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|Title:||Management factors affecting physical health and welfare of tourist camp elephants in Thailand|
Janine L. Brown
|Keywords:||Agricultural and Biological Sciences|
Biochemistry, Genetics and Molecular Biology
|Abstract:||© Copyright 2019 Bansiddhi et al. Background: Variation in management across elephant camps likely has differential effects on the well-being of elephants. Methods: This study calculated body condition, foot health and skin wound scores (WSs) for 122 elephants from 15 elephant camps in Chiang Mai province, and examined relationships to management factors using a multi-variable modeling approach. Results: The majority of elephants had high body condition scores (BCS) indicative of being overweight or obese, mild foot problems, but few visible wounds. Females had higher BCSs than males, as did elephants provided a water source at night. Increasing age was associated with higher foot and WSs. Higher WSs were observed in about a quarter of the cases where mahouts carried a hook. Wounds related to saddle riding were rare. Elephants that rested on sand floors at night had a decreased risk of high WSs compared to elephants that rested on compact dirt floors. Discussion: Findings emphasize the need for elephant camps to adjust management activities that negatively affect body condition (e.g., feeding too many sweet treats), foot health (e.g., hard substrates) and wounding (e.g., misuse of equipment) to improve health and welfare of this population.|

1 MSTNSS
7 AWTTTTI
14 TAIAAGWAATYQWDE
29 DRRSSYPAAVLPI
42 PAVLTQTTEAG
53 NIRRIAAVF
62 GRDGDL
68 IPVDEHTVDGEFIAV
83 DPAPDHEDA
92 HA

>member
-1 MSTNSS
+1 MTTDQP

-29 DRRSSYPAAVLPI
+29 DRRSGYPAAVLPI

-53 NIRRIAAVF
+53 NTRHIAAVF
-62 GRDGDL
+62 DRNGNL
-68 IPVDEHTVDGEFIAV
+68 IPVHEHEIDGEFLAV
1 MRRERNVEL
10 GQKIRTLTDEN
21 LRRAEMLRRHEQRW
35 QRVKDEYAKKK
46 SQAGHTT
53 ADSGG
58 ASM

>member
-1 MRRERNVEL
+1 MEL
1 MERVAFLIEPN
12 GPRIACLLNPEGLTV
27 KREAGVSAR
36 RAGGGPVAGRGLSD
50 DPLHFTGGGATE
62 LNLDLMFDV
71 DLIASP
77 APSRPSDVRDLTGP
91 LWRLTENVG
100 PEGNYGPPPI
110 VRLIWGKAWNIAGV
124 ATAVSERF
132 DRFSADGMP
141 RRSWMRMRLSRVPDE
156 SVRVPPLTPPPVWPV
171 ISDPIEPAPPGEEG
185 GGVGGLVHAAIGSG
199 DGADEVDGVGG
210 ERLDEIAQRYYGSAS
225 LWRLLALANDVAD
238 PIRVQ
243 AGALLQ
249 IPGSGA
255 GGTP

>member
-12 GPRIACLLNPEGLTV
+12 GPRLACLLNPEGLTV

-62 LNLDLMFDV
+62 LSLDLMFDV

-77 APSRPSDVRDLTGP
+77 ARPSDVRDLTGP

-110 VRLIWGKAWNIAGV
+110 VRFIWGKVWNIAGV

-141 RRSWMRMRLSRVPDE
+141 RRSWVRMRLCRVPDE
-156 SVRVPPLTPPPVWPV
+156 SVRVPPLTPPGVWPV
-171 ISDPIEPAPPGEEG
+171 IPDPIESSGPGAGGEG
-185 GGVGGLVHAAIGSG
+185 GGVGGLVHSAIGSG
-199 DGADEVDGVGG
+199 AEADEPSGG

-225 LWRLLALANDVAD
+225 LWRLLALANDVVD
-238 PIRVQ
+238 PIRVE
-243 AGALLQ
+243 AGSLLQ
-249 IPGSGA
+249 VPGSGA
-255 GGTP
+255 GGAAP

|Appears in Collections:||CMUL: Journal Articles|
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